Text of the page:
Saint Francis Foundation is proud to feature examples of the amazing staff at Saint Francis Memorial Hospital caring for our community, especially now during the COVID-19 pandemic. This week, we give a heartfelt thank you to Dr. Kathleen Jordan who left her current role at Saint Francis in June.
Kathleen Jordan, MD
Vice President and Chief Medical Officer
Saint Francis Memorial Hospital
A longtime San Francisco physician, Dr. Jordan joined Saint Francis in 2010 as Medical Director of Infection Control, and became Chief Medical Officer in 2016. Dr. Jordan introduced the first telehealth services at Saint Francis, for telestroke, telepsych, and teleconsults with outside experts. In addition, she played an integral role in the growth of our transgender surgery program, turning it into a multidisciplinary service line that hosts 600+ surgeries each year. She also helped gain worldwide recognition for the Gender Institute by organizing our first transgender surgery conference in 2019.
Q. As Chief Medical Officer, what has been your biggest challenge during the COVID-19 pandemic?
A. The biggest challenge is definitely that we started with so little information and that we were having to learn on the “go” and react to the ever-changing situation and updates.
Q. As an infectious disease specialist, what have you learned thus far during this pandemic?
A. That being an infectious disease doctor CAN actually be interesting to persons at large.
I personally have also learned that many of the things we spent so much time doing are really neither necessary or joyful and that slowing down can be a good thing. Professionally I learned to be grateful that this disease wasn’t a whole lot more contagious—and that a disease with higher level of contagion is something we should prepare for. I learned to be grateful for my department of public health colleagues and epidemiologists who I relied on for so much…whether it be information, testing access or PPE!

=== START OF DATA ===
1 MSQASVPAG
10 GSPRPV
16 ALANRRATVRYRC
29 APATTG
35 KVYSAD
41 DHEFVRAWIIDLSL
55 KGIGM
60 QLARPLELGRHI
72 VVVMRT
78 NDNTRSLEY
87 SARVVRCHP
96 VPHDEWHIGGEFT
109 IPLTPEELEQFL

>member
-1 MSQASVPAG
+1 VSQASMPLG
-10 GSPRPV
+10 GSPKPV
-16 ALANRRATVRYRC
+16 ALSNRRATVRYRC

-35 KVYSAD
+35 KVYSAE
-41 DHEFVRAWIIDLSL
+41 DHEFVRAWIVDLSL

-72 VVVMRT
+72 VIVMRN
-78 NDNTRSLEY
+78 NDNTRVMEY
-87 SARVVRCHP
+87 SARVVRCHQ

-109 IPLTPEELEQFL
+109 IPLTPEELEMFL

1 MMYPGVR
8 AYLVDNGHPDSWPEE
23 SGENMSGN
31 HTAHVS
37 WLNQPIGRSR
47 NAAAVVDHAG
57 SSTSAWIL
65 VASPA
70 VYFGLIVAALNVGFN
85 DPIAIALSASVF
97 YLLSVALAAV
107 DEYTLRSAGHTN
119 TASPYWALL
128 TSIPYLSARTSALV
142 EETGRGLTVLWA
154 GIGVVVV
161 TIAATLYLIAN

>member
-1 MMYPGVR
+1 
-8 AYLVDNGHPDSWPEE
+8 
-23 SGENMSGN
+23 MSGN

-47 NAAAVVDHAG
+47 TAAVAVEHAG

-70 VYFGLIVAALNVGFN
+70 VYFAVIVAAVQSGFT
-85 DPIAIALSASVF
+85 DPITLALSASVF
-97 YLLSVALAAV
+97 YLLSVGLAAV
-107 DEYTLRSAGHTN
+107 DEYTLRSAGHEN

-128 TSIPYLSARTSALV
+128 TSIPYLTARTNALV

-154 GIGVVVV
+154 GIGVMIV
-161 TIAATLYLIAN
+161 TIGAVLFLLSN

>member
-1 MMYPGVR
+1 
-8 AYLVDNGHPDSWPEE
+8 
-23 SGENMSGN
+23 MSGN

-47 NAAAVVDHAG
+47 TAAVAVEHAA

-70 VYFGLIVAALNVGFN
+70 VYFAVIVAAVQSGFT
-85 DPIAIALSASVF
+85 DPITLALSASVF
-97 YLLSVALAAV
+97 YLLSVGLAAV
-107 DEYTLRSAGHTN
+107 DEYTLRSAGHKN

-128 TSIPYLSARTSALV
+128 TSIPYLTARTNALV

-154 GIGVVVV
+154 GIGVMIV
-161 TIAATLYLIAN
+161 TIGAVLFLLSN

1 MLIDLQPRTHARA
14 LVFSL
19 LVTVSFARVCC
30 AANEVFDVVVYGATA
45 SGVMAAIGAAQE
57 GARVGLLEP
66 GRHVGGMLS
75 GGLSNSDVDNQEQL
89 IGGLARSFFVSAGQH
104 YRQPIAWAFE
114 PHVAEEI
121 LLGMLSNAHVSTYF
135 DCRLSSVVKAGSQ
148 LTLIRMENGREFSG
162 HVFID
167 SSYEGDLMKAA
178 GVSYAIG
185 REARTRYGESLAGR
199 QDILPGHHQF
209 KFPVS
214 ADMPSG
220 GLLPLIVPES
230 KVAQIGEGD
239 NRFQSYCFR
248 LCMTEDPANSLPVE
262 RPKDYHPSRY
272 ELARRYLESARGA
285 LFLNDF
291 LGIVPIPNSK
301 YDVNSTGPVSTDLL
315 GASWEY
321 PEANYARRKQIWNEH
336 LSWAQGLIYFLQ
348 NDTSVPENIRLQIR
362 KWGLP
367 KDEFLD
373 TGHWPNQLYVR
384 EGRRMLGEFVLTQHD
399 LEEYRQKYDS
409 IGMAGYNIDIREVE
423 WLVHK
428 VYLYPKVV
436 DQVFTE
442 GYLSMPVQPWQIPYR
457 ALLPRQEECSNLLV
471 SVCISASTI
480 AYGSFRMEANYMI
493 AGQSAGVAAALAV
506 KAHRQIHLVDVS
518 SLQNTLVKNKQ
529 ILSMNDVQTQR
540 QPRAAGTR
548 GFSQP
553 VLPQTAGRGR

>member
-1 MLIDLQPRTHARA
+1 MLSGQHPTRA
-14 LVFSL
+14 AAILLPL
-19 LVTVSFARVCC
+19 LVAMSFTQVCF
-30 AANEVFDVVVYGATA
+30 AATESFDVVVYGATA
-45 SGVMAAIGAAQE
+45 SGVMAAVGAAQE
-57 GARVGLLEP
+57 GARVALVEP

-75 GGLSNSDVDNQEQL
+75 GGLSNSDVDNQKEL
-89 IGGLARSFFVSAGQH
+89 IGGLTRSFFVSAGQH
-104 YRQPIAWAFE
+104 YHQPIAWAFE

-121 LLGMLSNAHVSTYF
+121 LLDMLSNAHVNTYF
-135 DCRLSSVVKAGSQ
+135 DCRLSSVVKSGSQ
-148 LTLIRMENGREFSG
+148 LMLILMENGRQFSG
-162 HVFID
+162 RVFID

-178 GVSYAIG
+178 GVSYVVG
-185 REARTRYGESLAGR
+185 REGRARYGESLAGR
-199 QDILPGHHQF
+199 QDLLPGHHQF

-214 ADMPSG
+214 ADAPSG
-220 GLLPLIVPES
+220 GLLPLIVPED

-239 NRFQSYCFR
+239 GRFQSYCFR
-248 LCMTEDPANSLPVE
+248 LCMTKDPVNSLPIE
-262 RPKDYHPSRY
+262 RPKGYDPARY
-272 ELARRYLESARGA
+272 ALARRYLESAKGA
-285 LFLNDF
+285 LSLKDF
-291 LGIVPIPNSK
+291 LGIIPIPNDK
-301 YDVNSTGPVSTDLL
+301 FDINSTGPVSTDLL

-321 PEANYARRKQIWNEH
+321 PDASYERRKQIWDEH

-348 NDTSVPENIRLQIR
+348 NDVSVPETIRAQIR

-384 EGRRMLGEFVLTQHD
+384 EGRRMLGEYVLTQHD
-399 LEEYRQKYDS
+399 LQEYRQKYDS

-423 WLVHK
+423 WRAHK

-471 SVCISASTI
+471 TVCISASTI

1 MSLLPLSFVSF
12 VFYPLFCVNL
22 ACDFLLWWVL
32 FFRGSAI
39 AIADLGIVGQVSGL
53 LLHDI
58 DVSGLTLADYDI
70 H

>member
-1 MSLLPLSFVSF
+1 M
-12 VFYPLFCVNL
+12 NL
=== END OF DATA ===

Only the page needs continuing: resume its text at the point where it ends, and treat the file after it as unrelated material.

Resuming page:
Q. What are you most excited about given the inevitable changes in health care?
A. Two things:
1) The relaxation of telemedicine regulation is really letting that grow as an ever powerful tool and will probably be the most immediate tangible change from the pandemic.
2) But what I have really appreciated is that we as a society have been reminded of the importance of healthcare to us as individuals as well as to society as a whole. I hope this new interest and emphasis on health continues as a driver of all sorts of improvements as people are now interested in: vaccines, diagnostic tools, social determinants of health, treatments, artificial intelligence, online tools to manage contagion, health information websites, and even apps to manage our chronic health conditions. I hope the innovation continues with all the regulatory and financial support that we have seen in the last few months.
Q. What changes to health care are you most concerned about?
A. The pandemic has been financially devastating for many private practice doctors and many primary care physicians and will accelerate many into retirement, worsening the primary care shortage.
Q. Give us your best prediction for the Bay Area in fall 2020 given the circumstances. How can we prepare?
A. COVID will continue to be in the community and continue to be a risk. Testing will be more readily available, and we will need to work to protect our most vulnerable by engaging in testing and infection control measures but hopefully in a more identified and targeted way so that we can also get back a bit to being a community offline!
Q. Where does Saint Francis Memorial Hospital fit into the San Francisco hospital community going forward?
A. We continue to be a site of excellence for very specific complex clinical presentations: burn care, inpatient psychiatric care, occupational health and gender health. I see all of these programs growing and maturing with leadership to be health care leaders in their industries. Our emergency room also remains a stronghold for the neighborhood we serve, and I see us continuing to partner with our community to meet the increasingly complex issues facing us.